Enquiremanchester’s Weblog

The Manchester Museum is the lead museum in the North West Manchester cluster in a national project about art and learning for engage called ‘enquire’

To the Skeleton with Cansfield High December 9, 2008

Filed under: Pathways and Progression — enquiremanchester @ 10:12 am
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Cansfield High joined us at the museum last week for our first To the Skeleton session.  The idea was to use the Tyrannasaurus Rex skeleton to look at negative and positive spaces in art and then to develop those drawings with inspiration from local artist, Rob Bailey, and grafitti artist, Banksy.

Another big feature of the Pathways and Progressions programme for us (which is funding the free school sessions) is that we are looking at how the museum ‘environment’ can promote learning.  By ‘environment’ we mean the people, collections and places in the museum.

To the Skeleton makes best use of the museum spaces and collections by using the T. Rex for observational drawing  (arguably one of the most dynamic and exciting objects any student is likely to come across in their school day).  By drawing through acetate and making scissor drawings by cutting the spaces around the bones of the skeleton out of black paper, we encourage the students to use the museum space in new and experimental ways.

When I was delivering the session I made no pretense of the fact that this was the first time we’d tried out some of the techniques.  I thought it was important that the students knew that this was an experiment for me as well as them and that they could see that I was confident in that position.  I don’t know whether it made any difference, but despite the scale of the object they were being asked to draw and the challenge of the negative space drawings, the quality and breadth of work produced spoke for itself.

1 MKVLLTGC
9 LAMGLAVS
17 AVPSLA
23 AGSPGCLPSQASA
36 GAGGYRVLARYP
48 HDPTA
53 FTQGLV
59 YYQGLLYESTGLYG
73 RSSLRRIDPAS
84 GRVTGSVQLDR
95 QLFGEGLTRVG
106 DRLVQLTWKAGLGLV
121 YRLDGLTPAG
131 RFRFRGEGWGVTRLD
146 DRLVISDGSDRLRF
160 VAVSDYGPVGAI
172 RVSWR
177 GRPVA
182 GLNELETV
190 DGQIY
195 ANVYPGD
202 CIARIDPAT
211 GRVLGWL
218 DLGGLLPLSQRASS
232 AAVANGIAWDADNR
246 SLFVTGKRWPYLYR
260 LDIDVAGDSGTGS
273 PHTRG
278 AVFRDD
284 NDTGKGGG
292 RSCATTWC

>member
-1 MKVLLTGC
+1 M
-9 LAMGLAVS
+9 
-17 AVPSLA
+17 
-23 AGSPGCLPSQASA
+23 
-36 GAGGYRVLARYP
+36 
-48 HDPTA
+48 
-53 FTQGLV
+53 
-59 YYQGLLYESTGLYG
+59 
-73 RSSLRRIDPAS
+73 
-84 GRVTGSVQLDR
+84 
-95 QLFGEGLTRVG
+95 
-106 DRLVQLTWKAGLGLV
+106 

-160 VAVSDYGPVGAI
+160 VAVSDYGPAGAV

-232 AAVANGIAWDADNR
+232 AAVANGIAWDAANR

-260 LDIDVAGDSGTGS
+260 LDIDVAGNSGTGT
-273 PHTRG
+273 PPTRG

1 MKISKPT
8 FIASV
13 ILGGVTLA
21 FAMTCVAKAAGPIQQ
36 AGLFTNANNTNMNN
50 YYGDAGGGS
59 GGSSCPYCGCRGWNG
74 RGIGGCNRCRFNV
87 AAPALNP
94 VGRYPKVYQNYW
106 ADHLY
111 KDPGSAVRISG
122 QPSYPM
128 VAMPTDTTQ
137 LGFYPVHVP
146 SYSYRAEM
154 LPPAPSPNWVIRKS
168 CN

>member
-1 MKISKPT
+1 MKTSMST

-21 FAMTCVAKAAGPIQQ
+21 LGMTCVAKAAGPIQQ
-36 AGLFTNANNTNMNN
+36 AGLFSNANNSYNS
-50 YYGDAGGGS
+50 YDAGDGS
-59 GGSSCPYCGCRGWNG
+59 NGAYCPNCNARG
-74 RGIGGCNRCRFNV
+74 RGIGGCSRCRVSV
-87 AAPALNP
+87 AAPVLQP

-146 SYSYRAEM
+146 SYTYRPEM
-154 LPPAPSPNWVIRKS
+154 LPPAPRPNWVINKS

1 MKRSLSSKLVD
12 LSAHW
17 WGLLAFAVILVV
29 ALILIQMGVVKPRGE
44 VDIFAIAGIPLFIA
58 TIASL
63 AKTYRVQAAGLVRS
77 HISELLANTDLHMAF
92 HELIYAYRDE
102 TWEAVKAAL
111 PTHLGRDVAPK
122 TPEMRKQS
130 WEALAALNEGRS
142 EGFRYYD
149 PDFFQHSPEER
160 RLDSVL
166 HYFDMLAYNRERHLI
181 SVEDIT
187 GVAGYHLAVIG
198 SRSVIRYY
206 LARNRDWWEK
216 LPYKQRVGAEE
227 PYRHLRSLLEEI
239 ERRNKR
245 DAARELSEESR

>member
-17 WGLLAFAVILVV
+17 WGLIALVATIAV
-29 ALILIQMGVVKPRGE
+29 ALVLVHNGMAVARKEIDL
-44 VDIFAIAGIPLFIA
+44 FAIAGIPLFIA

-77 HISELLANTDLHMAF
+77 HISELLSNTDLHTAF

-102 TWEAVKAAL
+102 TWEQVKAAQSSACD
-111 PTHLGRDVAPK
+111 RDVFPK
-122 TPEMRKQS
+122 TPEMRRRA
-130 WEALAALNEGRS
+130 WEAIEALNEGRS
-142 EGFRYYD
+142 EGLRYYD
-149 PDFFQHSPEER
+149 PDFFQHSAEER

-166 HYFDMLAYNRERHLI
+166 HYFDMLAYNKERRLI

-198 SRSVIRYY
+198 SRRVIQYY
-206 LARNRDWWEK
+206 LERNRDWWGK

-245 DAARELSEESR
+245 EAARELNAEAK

The museum spaces and its collections were also picked up on in the students written feedback which mirror how they marvelled at the skeleton as they first approached it:

“at school its just a small room but at a museum you can explore”

“school is in one room and the museum is one big room with lots of things to look at”

“working at the museum you could see the things in 3D that you were drawing”

“freedom to express yoiur own work in the session”

“you got to do what you want instead of being told specifically an you can learn by experiencing it first hand”

“you could see actual things instead of just pictures”

Nearly half of the students commented on the size of the T. Rex in their written feedback.

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Art Forms in Nature – in the Life Lab November 11, 2008

dsc004551Last week we were joined by 15 students from Droylesden High School for Girls their teacher who took part in our Art Forms in Nature session up in the Life Lab and down in the birds and insects gallery below.

The girls seemed to be interested in what was going on at the museum from the moment they arrived. Only two of the 15 students had been to a museum before, yet they were soon keying into current debates like the ethics of having human remains and animal remains on display.